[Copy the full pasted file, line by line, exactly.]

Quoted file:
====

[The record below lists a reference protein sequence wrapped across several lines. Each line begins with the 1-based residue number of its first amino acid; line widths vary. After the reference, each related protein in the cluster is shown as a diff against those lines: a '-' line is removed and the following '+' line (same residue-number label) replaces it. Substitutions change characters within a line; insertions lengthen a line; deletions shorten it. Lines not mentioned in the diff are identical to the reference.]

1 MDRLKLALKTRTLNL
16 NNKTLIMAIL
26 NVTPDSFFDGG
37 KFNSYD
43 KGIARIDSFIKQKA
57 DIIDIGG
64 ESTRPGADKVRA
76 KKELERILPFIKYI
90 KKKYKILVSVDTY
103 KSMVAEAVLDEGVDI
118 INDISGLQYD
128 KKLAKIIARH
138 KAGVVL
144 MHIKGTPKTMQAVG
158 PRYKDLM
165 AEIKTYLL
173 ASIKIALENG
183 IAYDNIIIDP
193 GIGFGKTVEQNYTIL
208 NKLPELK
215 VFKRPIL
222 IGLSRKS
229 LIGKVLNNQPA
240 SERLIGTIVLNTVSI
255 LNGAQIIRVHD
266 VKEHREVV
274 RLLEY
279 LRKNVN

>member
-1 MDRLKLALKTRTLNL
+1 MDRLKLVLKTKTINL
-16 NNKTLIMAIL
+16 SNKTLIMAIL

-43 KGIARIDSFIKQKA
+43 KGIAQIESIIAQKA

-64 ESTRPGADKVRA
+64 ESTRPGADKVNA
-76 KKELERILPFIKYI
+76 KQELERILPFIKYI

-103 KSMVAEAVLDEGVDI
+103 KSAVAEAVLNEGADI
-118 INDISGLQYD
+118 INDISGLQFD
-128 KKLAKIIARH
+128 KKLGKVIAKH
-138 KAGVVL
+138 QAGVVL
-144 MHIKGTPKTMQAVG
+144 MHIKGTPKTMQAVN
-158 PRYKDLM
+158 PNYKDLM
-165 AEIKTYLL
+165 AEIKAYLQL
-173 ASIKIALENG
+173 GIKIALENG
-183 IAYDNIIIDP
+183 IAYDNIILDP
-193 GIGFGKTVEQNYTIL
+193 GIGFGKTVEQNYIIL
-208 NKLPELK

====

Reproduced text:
[The record below lists a reference protein sequence wrapped across several lines. Each line begins with the 1-based residue number of its first amino acid; line widths vary. After the reference, each related protein in the cluster is shown as a diff against those lines: a '-' line is removed and the following '+' line (same residue-number label) replaces it. Substitutions change characters within a line; insertions lengthen a line; deletions shorten it. Lines not mentioned in the diff are identical to the reference.]

1 MDRLKLALKTRTLNL
16 NNKTLIMAIL
26 NVTPDSFFDGG
37 KFNSYD
43 KGIARIDSFIKQKA
57 DIIDIGG
64 ESTRPGADKVRA
76 KKELERILPFIKYI
90 KKKYKILVSVDTY
103 KSMVAEAVLDEGVDI
118 INDISGLQYD
128 KKLAKIIARH
138 KAGVVL
144 MHIKGTPKTMQAVG
158 PRYKDLM
165 AEIKTYLL
173 ASIKIALENG
183 IAYDNIIIDP
193 GIGFGKTVEQNYTIL
208 NKLPELK
215 VFKRPIL
222 IGLSRKS
229 LIGKVLNNQPA
240 SERLIGTIVLNTVSI
255 LNGAQIIRVHD
266 VKEHREVV
274 RLLEY
279 LRKNVN

>member
-1 MDRLKLALKTRTLNL
+1 MDRLKLVLKTKTINL
-16 NNKTLIMAIL
+16 SNKTLIMAIL

-43 KGIARIDSFIKQKA
+43 KGIAQIESIIAQKA

-64 ESTRPGADKVRA
+64 ESTRPGADKVNA
-76 KKELERILPFIKYI
+76 KQELERILPFIKYI

-103 KSMVAEAVLDEGVDI
+103 KSAVAEAVLNEGADI
-118 INDISGLQYD
+118 INDISGLQFD
-128 KKLAKIIARH
+128 KKLGKVIAKH
-138 KAGVVL
+138 QAGVVL
-144 MHIKGTPKTMQAVG
+144 MHIKGTPKTMQAVN
-158 PRYKDLM
+158 PNYKDLM
-165 AEIKTYLL
+165 AEIKAYLQL
-173 ASIKIALENG
+173 GIKIALENG
-183 IAYDNIIIDP
+183 IAYDNIILDP
-193 GIGFGKTVEQNYTIL
+193 GIGFGKTVEQNYIIL
-208 NKLPELK